One of the first things I noticed when I signed up for Pinterest earlier this week is that several of my female friends and acquaintances were already on the site. It was as if they had been holding out on what many are promising will be 2012’s hot ticket in the social networking space.
Of the 16 people Pinterest said I knew who were already using the site, 14 were women. Over the course of the first day, five more women I know added me and I suddenly felt like I had ventured behind some secret curtain. That is not surprising: in December, Mashable reported that 59 percent of the site’s visitors were women between the ages of 25 and 44, and that 58 percent of its visitors in the previous 12 weeks had been female.
Pinterest is a visual pin board where you can collect images you find on the Web and arrange them in categories with links back to the original site. It’s been described as being like a binder or folder that you use to store everything you clip from magazines and newspapers, but you have the added advantage of seeing what all of the people you are connected to have been clipping and saving.
“Our goal is to connect everyone in the world through the ‘things’ they find interesting. We think that a favorite book, toy, or recipe can reveal a common link between two people,” the Palo Alto-based company says in its Mission Statement. “With millions of new pins added every week, Pinterest is connecting people all over the world based on shared tastes and interests.”
Once I had added a few people and pinned a few images, the second thing I noticed is that my main feed resembled the walls of the college apartment I shared with three other guys in the mid-nineties. We barely had enough money for books and beer, so our decor was mainly posters thrown out by video rental stores (remember those?) and stuff torn out of magazines.
We added the images as we found them, each making our own contributions over time. They were occasionally enhanced with a hand-written comment (often crude) on notebook paper and taped to the image. After four semesters of living there every inch of available wall space (as well as the back of the toilet seat) was covered with found items.
I didn’t really “get” what we were doing with the walls of 17 Southpoint Drive, but I liked it. And after just a few days of playing with it, I’m not sure I “get” Pinterest just yet, but I like it. If creativity is defined as taking two or more seemingly unrelated ideas or concepts and finding a way to link them together, Pinterest may be a breeding ground for visual creativity.
Pinterest is still an invite-only site, although existing users can invite friends and I had my membership within a day after requesting one through the main site. I logged in with Facebook the first time and then connected my Twitter profile to my Pinterest site. Pinterest let me add people I already knew and recommended some others who seemed to have interests similar to mine.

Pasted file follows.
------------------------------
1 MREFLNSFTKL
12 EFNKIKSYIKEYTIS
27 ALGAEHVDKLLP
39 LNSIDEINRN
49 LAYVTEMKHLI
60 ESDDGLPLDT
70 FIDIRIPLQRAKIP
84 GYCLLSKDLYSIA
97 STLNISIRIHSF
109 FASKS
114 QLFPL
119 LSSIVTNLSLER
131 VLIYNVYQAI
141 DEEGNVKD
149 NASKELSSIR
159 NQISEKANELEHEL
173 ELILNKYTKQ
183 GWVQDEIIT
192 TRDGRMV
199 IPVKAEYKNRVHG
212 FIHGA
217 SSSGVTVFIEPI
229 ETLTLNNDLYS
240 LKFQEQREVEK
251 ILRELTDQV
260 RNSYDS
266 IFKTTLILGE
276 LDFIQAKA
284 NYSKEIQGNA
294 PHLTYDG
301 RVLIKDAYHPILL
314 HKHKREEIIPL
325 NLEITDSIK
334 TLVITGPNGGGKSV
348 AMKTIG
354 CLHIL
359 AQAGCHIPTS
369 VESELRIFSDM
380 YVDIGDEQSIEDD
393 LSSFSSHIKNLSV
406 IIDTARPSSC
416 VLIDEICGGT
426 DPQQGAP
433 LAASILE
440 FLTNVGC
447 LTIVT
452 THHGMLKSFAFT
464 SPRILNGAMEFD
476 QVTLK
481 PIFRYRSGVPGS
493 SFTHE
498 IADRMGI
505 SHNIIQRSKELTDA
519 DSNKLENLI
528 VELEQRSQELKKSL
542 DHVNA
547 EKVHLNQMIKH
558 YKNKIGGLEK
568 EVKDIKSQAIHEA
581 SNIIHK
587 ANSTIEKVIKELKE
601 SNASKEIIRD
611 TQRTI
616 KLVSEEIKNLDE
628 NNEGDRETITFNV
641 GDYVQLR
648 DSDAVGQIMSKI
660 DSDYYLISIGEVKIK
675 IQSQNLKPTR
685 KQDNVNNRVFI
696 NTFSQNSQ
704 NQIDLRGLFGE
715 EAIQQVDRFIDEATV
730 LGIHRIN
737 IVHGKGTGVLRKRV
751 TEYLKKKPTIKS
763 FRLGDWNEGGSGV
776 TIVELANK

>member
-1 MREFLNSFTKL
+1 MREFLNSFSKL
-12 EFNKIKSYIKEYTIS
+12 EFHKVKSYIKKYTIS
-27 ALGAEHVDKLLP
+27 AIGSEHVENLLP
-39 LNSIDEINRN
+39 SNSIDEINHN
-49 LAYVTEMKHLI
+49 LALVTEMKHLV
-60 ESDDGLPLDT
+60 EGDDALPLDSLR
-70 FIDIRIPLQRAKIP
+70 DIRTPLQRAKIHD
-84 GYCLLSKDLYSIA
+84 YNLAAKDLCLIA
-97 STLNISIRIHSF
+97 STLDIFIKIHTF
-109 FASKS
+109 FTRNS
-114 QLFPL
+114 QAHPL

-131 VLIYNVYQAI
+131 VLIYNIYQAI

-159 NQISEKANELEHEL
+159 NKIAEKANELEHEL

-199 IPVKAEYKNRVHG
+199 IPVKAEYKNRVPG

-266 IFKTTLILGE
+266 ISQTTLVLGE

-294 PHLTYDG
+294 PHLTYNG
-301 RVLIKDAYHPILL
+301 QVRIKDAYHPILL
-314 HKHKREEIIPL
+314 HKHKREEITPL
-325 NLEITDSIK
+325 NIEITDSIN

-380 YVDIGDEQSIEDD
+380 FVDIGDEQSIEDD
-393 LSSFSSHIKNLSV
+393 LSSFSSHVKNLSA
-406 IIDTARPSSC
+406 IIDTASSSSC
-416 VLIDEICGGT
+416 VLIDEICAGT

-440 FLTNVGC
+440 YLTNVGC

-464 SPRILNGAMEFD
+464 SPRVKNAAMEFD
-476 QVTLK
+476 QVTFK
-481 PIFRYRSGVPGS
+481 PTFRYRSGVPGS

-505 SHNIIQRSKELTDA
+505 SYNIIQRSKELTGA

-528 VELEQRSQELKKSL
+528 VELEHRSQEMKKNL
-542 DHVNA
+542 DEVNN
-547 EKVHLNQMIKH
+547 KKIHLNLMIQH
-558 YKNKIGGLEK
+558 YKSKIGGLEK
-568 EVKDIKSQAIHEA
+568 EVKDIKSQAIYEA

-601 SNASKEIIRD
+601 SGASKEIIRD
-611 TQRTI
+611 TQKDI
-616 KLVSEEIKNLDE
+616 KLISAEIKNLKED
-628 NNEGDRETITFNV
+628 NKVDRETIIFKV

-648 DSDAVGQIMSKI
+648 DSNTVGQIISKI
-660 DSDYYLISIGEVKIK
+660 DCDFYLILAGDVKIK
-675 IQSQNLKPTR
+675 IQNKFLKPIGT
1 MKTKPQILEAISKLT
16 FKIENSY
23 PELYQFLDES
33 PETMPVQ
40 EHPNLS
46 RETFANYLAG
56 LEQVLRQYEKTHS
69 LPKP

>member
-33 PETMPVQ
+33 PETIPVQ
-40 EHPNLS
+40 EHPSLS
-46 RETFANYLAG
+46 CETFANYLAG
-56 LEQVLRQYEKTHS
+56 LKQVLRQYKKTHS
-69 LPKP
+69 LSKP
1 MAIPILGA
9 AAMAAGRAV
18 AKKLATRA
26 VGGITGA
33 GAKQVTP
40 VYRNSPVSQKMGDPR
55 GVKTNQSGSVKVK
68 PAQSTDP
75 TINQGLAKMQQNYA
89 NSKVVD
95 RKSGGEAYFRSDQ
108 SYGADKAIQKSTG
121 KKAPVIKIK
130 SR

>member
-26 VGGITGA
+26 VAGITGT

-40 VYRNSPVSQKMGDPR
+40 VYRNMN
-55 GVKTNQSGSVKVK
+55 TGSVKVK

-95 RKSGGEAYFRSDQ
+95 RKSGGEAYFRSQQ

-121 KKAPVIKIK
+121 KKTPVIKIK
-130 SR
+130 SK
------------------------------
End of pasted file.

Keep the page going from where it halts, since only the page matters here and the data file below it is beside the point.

After my profile was set up, the last step was adding the “Pin It” button to the bookmark bar of my browser. The Pin It button lets me quickly post photos I find on the Web sites I visit. (I will say the feature does have some trouble recognizing photos on certain sites, but the problem was occasional and nothing that too debilitating.)
One of the more pleasing aspects of Pinterest is that it’s new enough to be free of marketing and advertising (although that’s likely to change). The site design lends a “quiet” feel, and puts more of an emphasis on the photos instead of the captions and comments users are required to write to accompany them. That’s a stark difference from most other social networks I use, where the emphasis is on the pithy comment accompanying a video or photo, and users often have to click on the image to make it bigger.
I can arrange the images I find into categories, which is a feature that has proven popular with brides planning weddings and wanting to remember the visual details of the dress, the centerpiece or the wedding photo poses they want. Others have used it to curate recipes they want to try cooking or craft ideas they want to make, and articles touting new ways to use Pinterest are now an almost daily occurrence.
Multiple Ideas = Multiple Uses
In addition to following curated lists, it didn’t take long for me to figure out ways I could personally use Pinterest. So far I’ve mainly had fun just browsing images and seeing how other people use Pinterest, but it does seem to hold some advantages over the other sites I’ve been using to store links and found items from the Internet.
Like a lot of tech writers, I am fashion-challenged when it comes to my wardrobe. Pinterest is a way to keep track of looks I like and find them the next time I go clothes shopping online. I can set up a gallery of my favorite blog posts, or links to the photos of articles I read and liked. I can make a gift registry so people will get me the perfect gift, and I can keep a separate lists of gifts I’d like to give (like I said, I wonder how long Pinterest will remain free of marketers). I like to cook, but often when I clip a recipe sans photo, the list of ingredients isn’t enough to jog my memory on why I wanted to try the dish in the first place.
Arik Hanson has interviews with 15 top Pinterest users on his Communications Conversations blog, and those seasoned users have far more ideas on how to use Pinterest than this rookie. It’s interesting to note that almost all of the respondents say something about using it to collect ideas and thoughts that interest them.